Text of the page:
How I Easily Save Time Each Day

Save TIme Every Day with the Moment App

In my work recovering from my chronic procrastination and in teaching others to do the same, I have found that learning how to save time is essential.  When we use our time mindfully, we are better able to resist the lure of procrastination and we are able to find more satisfaction across each day.

The more we figure out ways to save time, the more we feel:

  • empowered
  • calm
  • focused
  • capable
  • centered
  • grounded

But there is more. 

The more we learn how to use our time mindfully, the less we feel:

  • distracted
  • harried
  • overwhelmed
  • incompetent
  • out of time

Time appears to expand when we are mindful of our time and when our focus is clear.  The opposite happens when we fall behind schedule, are worried about the future, and feel unclear and overwhelmed about what to do next.  Time contracts when we feel stressed.

How I Easily Save Time Each Day by Using the Moment App

I had been hearing about the Moment App, a free tool that tracks how much time users spend on their phone.  I figured I should give it a try, since I’m game for any productivity-enhancing app.

I approached it with some resistance — the resistance of seeing how much time I was ACTUALLY spending on the phone.  You might know what I mean here.

I made it a promise to myself to go through with the experiment by announcing on Instastory that I was going to use the app.  That sealed the deal.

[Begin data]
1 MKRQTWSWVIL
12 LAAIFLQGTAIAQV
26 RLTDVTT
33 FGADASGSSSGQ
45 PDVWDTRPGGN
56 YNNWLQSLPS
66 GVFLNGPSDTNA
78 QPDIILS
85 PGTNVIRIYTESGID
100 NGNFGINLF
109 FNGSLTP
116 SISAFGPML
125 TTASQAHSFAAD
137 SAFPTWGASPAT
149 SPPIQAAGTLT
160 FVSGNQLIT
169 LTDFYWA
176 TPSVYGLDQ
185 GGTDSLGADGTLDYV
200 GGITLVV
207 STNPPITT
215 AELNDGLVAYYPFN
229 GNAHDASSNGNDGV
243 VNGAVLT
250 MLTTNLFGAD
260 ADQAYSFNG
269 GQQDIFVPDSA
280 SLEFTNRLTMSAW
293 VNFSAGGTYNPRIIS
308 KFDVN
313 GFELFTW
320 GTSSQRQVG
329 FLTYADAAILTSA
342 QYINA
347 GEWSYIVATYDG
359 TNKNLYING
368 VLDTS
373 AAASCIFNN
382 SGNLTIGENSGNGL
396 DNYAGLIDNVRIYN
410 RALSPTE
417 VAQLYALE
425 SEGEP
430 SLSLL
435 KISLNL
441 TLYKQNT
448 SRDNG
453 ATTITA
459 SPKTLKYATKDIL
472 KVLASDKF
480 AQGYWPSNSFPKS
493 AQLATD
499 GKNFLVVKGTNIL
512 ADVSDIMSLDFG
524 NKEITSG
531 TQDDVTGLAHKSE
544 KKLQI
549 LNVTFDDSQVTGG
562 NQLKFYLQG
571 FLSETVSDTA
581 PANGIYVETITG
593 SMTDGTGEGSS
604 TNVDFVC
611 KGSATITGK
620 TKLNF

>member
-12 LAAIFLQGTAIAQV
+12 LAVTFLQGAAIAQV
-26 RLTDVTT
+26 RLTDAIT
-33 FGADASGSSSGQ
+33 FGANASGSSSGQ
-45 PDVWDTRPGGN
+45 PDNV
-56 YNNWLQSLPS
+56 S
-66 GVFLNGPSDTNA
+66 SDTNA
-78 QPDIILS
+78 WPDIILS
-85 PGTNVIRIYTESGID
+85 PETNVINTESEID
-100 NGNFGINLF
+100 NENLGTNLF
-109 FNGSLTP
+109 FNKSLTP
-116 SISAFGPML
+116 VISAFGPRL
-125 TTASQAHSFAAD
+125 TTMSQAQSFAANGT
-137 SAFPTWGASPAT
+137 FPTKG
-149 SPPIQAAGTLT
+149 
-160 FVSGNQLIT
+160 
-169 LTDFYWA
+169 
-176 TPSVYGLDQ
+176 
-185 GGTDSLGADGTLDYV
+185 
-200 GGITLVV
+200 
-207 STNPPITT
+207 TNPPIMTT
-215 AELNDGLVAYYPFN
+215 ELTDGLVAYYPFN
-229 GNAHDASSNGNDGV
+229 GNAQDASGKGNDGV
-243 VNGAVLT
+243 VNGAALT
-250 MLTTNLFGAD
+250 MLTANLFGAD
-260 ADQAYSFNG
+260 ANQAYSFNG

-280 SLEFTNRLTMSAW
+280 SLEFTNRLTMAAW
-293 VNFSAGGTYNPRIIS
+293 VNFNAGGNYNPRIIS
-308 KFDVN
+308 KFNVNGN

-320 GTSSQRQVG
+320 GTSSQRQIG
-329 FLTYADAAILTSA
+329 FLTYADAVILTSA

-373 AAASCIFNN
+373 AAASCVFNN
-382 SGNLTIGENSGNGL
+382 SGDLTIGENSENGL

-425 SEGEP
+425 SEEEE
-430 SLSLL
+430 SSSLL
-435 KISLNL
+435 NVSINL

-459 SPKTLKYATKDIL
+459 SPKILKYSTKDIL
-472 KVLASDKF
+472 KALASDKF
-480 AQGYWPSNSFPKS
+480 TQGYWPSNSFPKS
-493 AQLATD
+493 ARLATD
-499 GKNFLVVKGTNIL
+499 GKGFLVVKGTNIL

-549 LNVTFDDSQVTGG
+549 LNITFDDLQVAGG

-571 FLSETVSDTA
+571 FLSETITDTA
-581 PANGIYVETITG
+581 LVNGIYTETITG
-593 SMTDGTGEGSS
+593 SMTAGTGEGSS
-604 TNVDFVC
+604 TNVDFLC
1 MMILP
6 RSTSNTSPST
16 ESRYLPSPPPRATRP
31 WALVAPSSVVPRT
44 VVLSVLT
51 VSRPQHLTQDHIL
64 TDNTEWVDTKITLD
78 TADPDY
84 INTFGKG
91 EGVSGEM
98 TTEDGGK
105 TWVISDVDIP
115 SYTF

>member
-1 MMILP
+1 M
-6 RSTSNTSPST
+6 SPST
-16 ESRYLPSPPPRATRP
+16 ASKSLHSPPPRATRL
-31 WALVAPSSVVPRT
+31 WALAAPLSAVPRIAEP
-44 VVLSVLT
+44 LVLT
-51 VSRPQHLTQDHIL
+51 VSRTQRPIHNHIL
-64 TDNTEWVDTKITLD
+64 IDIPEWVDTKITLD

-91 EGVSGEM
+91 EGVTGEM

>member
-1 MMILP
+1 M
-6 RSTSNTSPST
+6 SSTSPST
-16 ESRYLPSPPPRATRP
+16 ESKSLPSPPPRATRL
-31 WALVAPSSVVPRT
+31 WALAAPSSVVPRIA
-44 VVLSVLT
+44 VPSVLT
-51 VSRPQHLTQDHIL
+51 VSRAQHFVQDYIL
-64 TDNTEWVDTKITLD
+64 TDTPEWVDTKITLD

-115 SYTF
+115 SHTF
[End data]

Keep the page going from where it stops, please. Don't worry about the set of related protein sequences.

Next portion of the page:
Then I worked a full work day with the Moment App tracking my phone use from 7:30 a.m. to 5:30 pm.  The results were: 

1 hour and 24 minutes of screen time and 19 pickups

The results didn’t blow me away (either in a good or bad way), so I decided to continue using it for a few more days.

Now those results I paid attention to. 

I initially saw my phone time go way up — probably because it was the weekend.  And it went up substantially.  Enough to make me take note. 

Then after another few days, I realized the extra self-awareness I had because of the Moment App encouraged me to curb my phone use.  My self-awareness was now switched to “ON.”

Whenever I just wanted to linger on the phone a little longer I didn’t. 

When I had no specific reason to pick up the phone I didn’t. 

Bam.  That right there probably saved me an hour a day.  Pretty sweet.

I encourage you to move past your own resistance to looking at your own behavior and life.  I highly recommend the Moment App, but if you have some other way to examine your actions more closely and to save time that works for you, do that. 

I’d say there are few investments better than those that rescue your time.

Enjoy having more time and more freedom in your day.

Before You Go

What will you do with all of your new-found time?  Take advantage of the time you will save with the Moment App.  I’ve designed the TIME TRACKER sheet to help you plan your actions and ensure you’ll feel good about what you’ve accomplished at the end of the day.  The TIME TRACKER sheet will encourage you to be strategic about your planning and to be mindful of what you do and don’t do.

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5 Back-to-School Productivity Apps for You to Consider

In my constant quest for ways to be more efficient, I’ve tried out my fair share of apps and programs.  Below are a few I thought might be helpful if you are on your way back to school or looking for new ways to stay focused and connected.

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1. Drafts — This app works well for me because it saves me a few seconds every time I have to send a note to someone, to schedule an appointment, or to log a reminder to myself. This app allows me to go to the Drafts icon to start and to compose each type of entry, and then, and only then, do I decide what the best destination for that entry is. Drafts provides the entire list of choices of e-mail, text, reminders list, print and other send-to options.  I choose one from the list and send or I can leave what I’ve written in draft form.